Plankenhorn’s writing process and gives his songs a lived-in ease.

Over the course of five solo albums, Plankenhorn has drawn on a wide range of styles, combining influences from electric blues, progressive bluegrass, sacred steel, and power-pop to create a musical identity all his own. A big part of it is his voice. Plankenhorn grew up in Ohio
singing choral music as a boy soprano. The vocal clarity and power he developed in those early years is evident in the soulful baritone he employs now.

The biggest contributor to Plankenhorn’s sound is his virtuosic touch on anything with strings - ranging from electric and acoustic, guitar to dobro and lap steel. His most distinctive sonic paintbrush is the custom electric dobro he invented, appropriately called the Plank. If you’ve
listened to roots music from Austin in the last couple decades, you may have heard it - a sharp, crunchy slide sound derived from the instrument's combination of a lap steel neck and electric guitar body. That distinctive burn is all over Plankenhorn’s 2016 album, SoulSlide, in addition to recordings from Austin greats like Ray Wylie Hubbard and Joe Ely. (In between solo gigs, he’s a first-call session guitarist.) Word of mouth at his shows has even resulted in a few one-off orders for the Plank, including from members of Wade Bowen’s band and Blue October.

Plankenhorn’s early musical upbringing was as eclectic as his career might suggest. In his 20s he was as likely to be found arranging horns in a 12 piece funk group as playing guitar in a progressive bluegrass band. But his biggest musical influence by far, he says, is Stevie Wonder,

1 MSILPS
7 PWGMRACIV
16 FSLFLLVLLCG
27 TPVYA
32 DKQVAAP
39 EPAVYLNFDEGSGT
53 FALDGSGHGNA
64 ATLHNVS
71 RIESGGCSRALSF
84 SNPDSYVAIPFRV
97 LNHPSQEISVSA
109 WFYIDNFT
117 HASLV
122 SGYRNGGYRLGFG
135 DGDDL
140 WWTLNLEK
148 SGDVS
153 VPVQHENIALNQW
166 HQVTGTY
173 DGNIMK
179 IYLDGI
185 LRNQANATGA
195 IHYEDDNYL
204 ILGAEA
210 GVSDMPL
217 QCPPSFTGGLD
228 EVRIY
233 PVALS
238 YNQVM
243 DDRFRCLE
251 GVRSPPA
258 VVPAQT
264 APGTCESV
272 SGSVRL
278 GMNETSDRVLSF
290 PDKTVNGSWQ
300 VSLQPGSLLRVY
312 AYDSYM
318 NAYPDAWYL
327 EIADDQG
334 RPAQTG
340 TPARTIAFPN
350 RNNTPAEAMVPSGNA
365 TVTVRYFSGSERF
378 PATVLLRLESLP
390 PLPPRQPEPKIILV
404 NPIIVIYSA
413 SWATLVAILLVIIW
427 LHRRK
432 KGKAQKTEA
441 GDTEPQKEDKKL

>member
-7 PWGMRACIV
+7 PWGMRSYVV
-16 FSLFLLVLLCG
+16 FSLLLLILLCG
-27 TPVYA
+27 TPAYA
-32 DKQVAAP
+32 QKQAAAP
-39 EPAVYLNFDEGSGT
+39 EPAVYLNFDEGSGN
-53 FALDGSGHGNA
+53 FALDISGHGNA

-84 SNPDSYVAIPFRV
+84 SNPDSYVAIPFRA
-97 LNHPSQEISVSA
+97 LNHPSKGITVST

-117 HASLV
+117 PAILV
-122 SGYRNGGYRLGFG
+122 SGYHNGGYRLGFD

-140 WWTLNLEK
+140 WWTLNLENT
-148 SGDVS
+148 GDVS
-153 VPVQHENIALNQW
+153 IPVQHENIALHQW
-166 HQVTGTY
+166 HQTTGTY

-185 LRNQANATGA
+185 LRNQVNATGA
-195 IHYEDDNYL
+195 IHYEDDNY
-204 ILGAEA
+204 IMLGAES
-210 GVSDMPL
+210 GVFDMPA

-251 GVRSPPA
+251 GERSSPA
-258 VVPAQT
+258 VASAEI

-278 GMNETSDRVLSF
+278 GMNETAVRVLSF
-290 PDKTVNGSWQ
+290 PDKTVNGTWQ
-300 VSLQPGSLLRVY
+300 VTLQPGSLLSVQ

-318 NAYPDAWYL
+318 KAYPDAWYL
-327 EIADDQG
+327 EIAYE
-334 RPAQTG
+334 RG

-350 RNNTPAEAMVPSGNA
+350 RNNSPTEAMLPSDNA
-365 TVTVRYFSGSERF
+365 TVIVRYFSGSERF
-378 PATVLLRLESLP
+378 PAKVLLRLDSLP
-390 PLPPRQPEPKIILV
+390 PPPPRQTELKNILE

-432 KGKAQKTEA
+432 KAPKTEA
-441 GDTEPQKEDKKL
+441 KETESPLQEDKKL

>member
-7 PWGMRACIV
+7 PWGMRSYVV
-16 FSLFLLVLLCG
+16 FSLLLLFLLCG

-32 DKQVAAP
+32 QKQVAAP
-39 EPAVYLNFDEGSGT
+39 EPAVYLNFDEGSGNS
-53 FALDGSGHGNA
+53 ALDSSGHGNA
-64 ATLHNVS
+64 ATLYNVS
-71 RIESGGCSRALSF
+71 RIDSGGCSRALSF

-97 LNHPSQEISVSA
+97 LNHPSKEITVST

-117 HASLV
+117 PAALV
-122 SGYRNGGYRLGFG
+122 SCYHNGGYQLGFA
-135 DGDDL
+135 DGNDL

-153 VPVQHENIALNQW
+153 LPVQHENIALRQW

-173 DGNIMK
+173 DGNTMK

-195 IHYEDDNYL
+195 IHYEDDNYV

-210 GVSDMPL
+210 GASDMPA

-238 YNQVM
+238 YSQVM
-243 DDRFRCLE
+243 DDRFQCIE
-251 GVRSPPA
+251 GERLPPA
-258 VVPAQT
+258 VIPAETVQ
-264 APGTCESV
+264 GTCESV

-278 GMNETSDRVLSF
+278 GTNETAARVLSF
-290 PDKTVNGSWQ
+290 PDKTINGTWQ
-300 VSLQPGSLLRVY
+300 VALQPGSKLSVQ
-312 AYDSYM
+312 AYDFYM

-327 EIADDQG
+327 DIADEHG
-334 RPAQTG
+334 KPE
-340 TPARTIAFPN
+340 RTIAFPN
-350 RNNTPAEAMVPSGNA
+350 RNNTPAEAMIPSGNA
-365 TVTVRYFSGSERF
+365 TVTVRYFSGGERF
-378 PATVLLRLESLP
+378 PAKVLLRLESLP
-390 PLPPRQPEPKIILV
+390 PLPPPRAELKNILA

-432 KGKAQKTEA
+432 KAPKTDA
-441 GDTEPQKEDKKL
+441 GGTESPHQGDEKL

whose positivity is all over Plankenhorn’s songs. Stevie’s mastery of instrumental harmony can also be heard in the jazzy, descending chord progression of “Further to Fall.”

Plankenhorn is a magnet for diverse ideas and collaborators, and his genius is in bringing them together. Sleeping Dogs merges styles effortlessly, juxtaposing sweet-hearted anthems like “Love is Love” (a response to the Pulse nightclub shooting) against ominous, weathered tunes like “Tooth & Nail”, which he co-wrote with Ray Wilie Hubbard. Several of the album’s standouts are the result of collabs with Americana royalty, including “Holy Lighting”, which features a duet with Patty Griffin. Tying it all together is a big-heartedness that speaks to a worldly approach to Americana music.